Submitted to: Symposium Proceedings
Publication Type: Proceedings
Publication Acceptance Date: 8/20/2007
Publication Date: 11/26/2007
Citation: Alcock, M., Boyko, S., Foulk, J.A. 2007. Performance of flax mat to replace E-glass in panels produced using traditional thermoset resin infusion methods. Proceedings of the 6th Canadian-International Composites Conference, August 14-17, 2007, Winnipeg, Manitoba, Canada. p.1-12.
Interpretive Summary: The objective of this article is to assess flax fibers and their use in composites. The USDA Flax Fiber Pilot Plant exists for the utilization and testing of natural fibers. Composite panels were produced with approximately 17 to 20% flax fiber on a volume basis. Flax panels performed well in the acoustic, operating temperature, and chemical exposure tests. The water immersion tests demonstrated that flax did absorb more water than glass while the flammability test demonstrated a decreased resistance for flame spread. Poor composite results were found for tensile, flexural, and impact strength properties. Work continues to address a weak fiber to resin bond demonstrated from SEM imaging.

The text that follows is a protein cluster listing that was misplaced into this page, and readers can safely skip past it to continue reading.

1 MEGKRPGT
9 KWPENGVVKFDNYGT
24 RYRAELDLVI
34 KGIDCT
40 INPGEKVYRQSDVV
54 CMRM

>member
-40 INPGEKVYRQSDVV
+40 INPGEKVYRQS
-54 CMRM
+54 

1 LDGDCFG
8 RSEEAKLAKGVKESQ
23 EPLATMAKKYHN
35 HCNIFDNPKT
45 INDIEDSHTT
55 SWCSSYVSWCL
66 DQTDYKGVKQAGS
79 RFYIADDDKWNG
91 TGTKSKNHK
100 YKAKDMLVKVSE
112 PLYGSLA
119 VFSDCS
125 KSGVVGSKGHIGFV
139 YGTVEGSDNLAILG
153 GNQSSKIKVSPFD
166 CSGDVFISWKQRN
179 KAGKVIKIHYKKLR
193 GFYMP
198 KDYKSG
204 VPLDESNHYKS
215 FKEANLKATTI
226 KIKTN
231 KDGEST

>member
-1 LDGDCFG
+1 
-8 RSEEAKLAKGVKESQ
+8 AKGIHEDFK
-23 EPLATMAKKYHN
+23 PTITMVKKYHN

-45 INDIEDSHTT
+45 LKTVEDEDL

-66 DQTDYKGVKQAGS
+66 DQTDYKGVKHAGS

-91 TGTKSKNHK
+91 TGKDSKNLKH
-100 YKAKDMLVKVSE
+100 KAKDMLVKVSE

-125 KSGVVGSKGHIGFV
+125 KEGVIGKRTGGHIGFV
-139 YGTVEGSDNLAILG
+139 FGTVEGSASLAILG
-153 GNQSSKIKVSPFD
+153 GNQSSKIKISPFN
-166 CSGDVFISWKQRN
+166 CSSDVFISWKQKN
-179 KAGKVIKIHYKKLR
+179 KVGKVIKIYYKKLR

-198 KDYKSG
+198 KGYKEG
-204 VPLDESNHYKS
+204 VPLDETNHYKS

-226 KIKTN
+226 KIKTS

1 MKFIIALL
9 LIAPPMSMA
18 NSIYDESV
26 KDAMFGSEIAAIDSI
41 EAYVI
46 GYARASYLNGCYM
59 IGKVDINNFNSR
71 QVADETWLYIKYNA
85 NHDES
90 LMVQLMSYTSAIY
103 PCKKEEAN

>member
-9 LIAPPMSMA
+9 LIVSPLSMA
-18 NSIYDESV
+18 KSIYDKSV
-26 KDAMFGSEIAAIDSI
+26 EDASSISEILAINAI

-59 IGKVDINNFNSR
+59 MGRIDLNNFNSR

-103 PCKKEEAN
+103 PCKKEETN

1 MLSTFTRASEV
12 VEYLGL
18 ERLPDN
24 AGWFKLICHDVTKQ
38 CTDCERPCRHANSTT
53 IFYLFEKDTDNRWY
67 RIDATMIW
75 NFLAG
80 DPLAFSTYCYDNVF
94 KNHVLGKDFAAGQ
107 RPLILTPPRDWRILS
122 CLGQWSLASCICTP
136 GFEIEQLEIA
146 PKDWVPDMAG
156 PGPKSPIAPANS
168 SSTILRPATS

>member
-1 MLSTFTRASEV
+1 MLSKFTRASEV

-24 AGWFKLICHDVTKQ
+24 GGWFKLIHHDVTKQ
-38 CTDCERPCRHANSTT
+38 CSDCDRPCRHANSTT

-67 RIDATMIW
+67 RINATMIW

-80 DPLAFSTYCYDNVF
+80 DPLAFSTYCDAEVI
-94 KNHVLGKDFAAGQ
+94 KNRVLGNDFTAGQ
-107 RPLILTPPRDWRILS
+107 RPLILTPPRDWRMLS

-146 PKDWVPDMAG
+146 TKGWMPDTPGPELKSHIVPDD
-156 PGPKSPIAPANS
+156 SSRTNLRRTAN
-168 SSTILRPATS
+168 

Technical Abstract: The purpose of the project was to assess the capability of non-optimized, commercially producible flax fiber to be fabricated into composites using a polyester thermoset resin and manufacturing methods common to industry. Flax composite panels were manufactured using a disposable bag resin infusion process which produced a fiber volume of 17 to 20%. The panels were tested, along with hand lay-up glass panels of similar fiber volume, to determine the following properties: tensile and flexural strength, tensile and flexural modulus, acoustic damping, chemical resistance, temperature effects, impact toughness, flammability and moisture absorption. The flax panels performed well in the acoustic, operating temperature and chemical exposure tests, demonstrating an improved ability to dampen noise on a per-weight basis, no visible degradation following exposure to hot and cold temperature cycles, as well as a resistance comparable to glass for three chemical agents: benzene, 10% ammonia solution and diesel fuel. The water immersion test demonstrated that the flax did absorb more water than the glass. However, there was no measurable swelling, and the difference in uptake was minor for the short duration test. The flammability test for the flax panels showed a decreased resistance to flame spread as compared to glass. The flax panels displayed inferior results for the tensile, flexural and impact strength properties, where performance was often less than that of neat resin. SEM images were taken of the tensile fracture surfaces and indicated that a weak fiber/matrix bond may have been responsible for the poor performance.